In Rumbaugh's analysis, the Air Force spent $38 billion during the past decade to buy jet fighters; for that money it got 220 expensive fighters. During a previous decade, in the 1980s, the Air Force bought less costly fighters -- for $68 billion, it got $2,063 fighters, mostly F-15s and F16s that are in service today in Afghanistan and elsewhere.
The smaller but more technologically advanced Air Force that resulted may or may not be well suited to future combat needs. But as Rumbaugh pointed out, it came about not because of budget cuts, but because of how the Air Force chose to spend its money.
The Air Force during the past 10 years also has expanded its operations into the entirely new business of unmanned aerial vehicles, building a fleet of Predator, Reaper and Global Hawk drones currently being used extensively for surveillance, tracking and attack against terrorist targets in Afghanistan, Pakistan and Yemen, Rumbaugh's study says.
The Navy met most of its shipbuilding goals during the past decade, acquiring eight of the 10 amphibious ships it wanted, the two carriers it wanted, a dozen cargo ships, 18 of a planned purchase of 25 destroyers, and 10 of 16 planned attack submarines. The Navy also bought 369 aircraft, about 90 percent of its planned purchase.
The Marine Corps, despite its proud claim to austerity, also did okay, the study says, with $3 billion worth of new helicopters, $14 billion worth of 155 new tilt-rotor V-22 Osprey aircraft, 500 new howitzers, 5,000 trucks, and $7.2 billion worth of MRAPs, among other acquisitions.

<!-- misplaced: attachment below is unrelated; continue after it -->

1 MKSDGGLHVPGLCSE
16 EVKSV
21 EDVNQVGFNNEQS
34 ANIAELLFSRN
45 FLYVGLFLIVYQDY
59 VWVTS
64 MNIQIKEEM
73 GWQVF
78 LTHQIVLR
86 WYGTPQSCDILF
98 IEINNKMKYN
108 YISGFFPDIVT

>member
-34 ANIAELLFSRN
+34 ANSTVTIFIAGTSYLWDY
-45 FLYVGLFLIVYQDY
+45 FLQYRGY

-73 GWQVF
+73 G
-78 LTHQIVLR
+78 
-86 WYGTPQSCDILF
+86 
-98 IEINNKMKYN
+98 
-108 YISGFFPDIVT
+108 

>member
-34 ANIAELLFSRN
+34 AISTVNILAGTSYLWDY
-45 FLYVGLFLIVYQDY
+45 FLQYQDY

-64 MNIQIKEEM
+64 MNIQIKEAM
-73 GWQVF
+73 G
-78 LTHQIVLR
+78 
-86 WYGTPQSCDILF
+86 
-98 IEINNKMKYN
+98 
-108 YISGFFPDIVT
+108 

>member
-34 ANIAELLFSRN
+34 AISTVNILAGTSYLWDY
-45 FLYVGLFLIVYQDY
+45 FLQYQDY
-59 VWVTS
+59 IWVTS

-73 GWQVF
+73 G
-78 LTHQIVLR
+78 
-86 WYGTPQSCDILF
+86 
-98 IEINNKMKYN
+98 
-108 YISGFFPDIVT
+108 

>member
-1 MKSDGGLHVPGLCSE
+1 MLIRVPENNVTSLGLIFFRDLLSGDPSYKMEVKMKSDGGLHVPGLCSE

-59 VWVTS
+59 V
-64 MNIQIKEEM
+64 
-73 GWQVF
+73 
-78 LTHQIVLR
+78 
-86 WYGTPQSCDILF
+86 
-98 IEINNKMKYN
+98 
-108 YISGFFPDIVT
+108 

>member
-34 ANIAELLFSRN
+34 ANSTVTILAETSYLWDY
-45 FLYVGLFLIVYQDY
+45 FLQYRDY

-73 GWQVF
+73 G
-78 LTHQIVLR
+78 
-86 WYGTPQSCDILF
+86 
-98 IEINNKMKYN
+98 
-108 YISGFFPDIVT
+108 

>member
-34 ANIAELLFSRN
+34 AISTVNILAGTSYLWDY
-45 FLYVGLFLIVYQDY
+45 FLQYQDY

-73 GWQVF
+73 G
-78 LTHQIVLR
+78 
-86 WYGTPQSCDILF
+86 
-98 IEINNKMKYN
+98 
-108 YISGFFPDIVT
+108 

Where the services did without, they did so not for budgetary reasons, but because military procurement programs sometimes have to be canceled. Trouble often arises because of technical complexity, cost overruns, or both.
In the past decade, the Army shut down three of its most ambitious and costly acquisition programs -- the Commanche attack helicopter, the Crusader artillery system and the "family'' of vehicles known as the Future Combat Systems. None of these programs were terminated because of budget cuts.
Where congressional budget-cutters might look for efficiencies, then, is at how the military services buy weapons and other military systems. Since 1996, for example, the Army spent at least $1 billion a year on weapons systems it eventually canceled, according to an internal Army report released earlier this year. It had to cancel 22 major programs during the past two decades, 15 just in the past decade.
"This track record of too many cancellations, schedule slippages, cost over-runs and failures to deliver timely solutions to the warfighters' requirements is unacceptable,'' declared the report. "The Army cannot afford to continue acquiring materiel the way it has in the last two decades.''
Worse, the steps the Army has taken to solve the problem appear to have actually made things worse. "In an attempt to not repeat past failures, additional staff, processes, steps and tasks have been imposed,'' the report said. "While well intended, collectively these modifications are counterproductive.''